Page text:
The Mercedes-AMG C63 S is a little too Teutonic to be called a French delicacy.
And yet, its 503 horsepower does permit you to say: Look at that S car go!
(I'm shameless, I know. Can you ever forgive me?)
Introduced this spring, the redesigned 2015 C63 is the handiwork of the German automaker's AMG tuner shop, which squeezes a lot more performance out of mainstream Mercedes-Benz models - in this case, the C-Class sedan.
The C63, offered as the sedan I drove and as a coupe, comes with two engines and as many prices. The regular C63, powered by a twin turbo V-8 with 469 horsepower, starts at $63,900, and the S version, which ups the ante to 503 horses, at $71,900.
Both models start with the same four-liter, hand-built engine, which gets its extra horses in the S via the clever management of the turbo boost, the ignition system, and the fuel mapping.
All that horsepower and the fact that the S weighs under 3,700 pounds allow it to vault to 60 m.p.h. from a standing start in less than four seconds. Is that fast? Do international spies network in dark alleys?
As a matter of fact, it is what I call scary fast, which means it is deliciously exciting. It will paste you back in the seat out of the chute, then take you on up to a speed-limited 180 m.p.h. if you feel so inclined.
The optional performance exhaust system ($1,250) adds sound to the S model's fury, imparting a very satisfying carnivorous growl to the proceedings.
An interesting note on the C63 S's new four-liter engine: Its two turbochargers allow it to deliver more torque than the much larger, normally aspirated 6.2-liter V-8 it replaces.
The nice thing about a factory hot-rodding project like the C63 S is its balance. This isn't some corner tuner shop putting a different chip in the engine's management electronics. This is top-notch engineers going through the entire car making sure that the rest of the drivetrain and the suspension can deal with that extra power.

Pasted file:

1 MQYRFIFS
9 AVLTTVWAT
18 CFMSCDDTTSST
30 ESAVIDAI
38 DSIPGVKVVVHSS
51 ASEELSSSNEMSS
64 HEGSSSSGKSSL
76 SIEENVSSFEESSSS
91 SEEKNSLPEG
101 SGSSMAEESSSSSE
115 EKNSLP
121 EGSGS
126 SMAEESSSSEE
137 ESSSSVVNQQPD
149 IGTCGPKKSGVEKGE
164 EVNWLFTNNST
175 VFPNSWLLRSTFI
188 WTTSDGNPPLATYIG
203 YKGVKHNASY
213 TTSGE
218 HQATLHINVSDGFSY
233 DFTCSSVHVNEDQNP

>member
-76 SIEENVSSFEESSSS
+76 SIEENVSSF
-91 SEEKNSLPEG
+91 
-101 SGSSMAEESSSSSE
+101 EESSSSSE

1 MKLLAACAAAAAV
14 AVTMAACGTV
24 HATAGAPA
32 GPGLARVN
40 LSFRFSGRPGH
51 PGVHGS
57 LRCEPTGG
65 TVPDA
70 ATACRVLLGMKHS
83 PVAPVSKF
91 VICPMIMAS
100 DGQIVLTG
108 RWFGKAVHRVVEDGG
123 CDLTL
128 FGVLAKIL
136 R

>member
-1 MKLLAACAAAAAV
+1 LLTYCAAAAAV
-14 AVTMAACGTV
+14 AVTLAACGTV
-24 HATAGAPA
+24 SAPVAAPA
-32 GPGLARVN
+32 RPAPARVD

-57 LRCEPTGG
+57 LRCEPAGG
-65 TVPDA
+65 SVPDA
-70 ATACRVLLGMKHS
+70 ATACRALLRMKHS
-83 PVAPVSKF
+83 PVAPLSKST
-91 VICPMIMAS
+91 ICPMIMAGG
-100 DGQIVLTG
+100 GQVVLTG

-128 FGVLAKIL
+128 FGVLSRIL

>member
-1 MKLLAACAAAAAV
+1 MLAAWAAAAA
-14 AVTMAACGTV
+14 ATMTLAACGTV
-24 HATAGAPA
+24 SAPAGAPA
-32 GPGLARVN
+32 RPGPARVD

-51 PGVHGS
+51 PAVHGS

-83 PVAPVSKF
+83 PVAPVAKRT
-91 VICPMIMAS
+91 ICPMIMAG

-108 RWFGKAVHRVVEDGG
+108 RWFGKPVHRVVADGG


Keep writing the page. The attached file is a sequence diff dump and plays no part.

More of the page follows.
The tester was equipped with AMG's quick-shifting, seven-speed automatic transmission, which delivered the power to the rear wheels via an electronically controlled limited-slip differential. The latter reduces slip at the inside wheel, allowing more immediate acceleration out of the turns.
Handling is also enhanced by the S model's high-performance, 19-inch tires. Electronically controlled shock absorbers adjust for performance or comfort, although "comfort" as AMG understands it is not your father's 1991 Buick Century.
Stopping is hastened by the employment of a special performance braking system. In the case of the tester, AMG raised the ante even more by installing virtually fade-free carbon/ceramic brake discs, a ruinously expensive ($5,450) option.
The AMG treatment also entails modifications both outside and within. The exterior touches include a special "A wing" front valence and a front splitter for enhanced downforce.
The tester's interior was as gorgeous as it was functional, fitted, as it was, with black and white Nappa leather upholstery and open pore black ash accents.
Special sport seats ($2,500) were as well bolstered as they were lovely.
Driving the C63 S was quite satisfying - and such fun. It cornered as well as it accelerated, steered crisply, and stopped on a dime and gave you an IOU for nine cents.
Thanks in part to its relatively light weight, the tester had EPA mileage ratings of 18 m.p.g. city and 25 m.p.g. highway, which are good numbers for a car that performs at this level.
The C63 is assembled in Alabama.
2015 Mercedes-AMG C63 S
Base price: $71,900.
As tested: $89,035.
Standard equipment: 4-liter engine, 7-speed automatic transmission, electronic limited-slip differential, rear-drive, high-performance brakes and tires, and a plethora of amenities ranging from Nappa leather to premium sound and heated power front seats.
Options: Includes lots of safety electronics, carbon/ceramic brake discs, performance exhaust system, and multimedia package.
Fuel economy: 18 m.p.g. city and 25 m.p.g. highway.
Engine performance: Lightning in a 4-liter bottle.
Warranty: Four years/50,000 miles bumper to bumper.
The Ben key: four Bens, excellent; three Bens, good; two Bens, fair; one Ben, poor.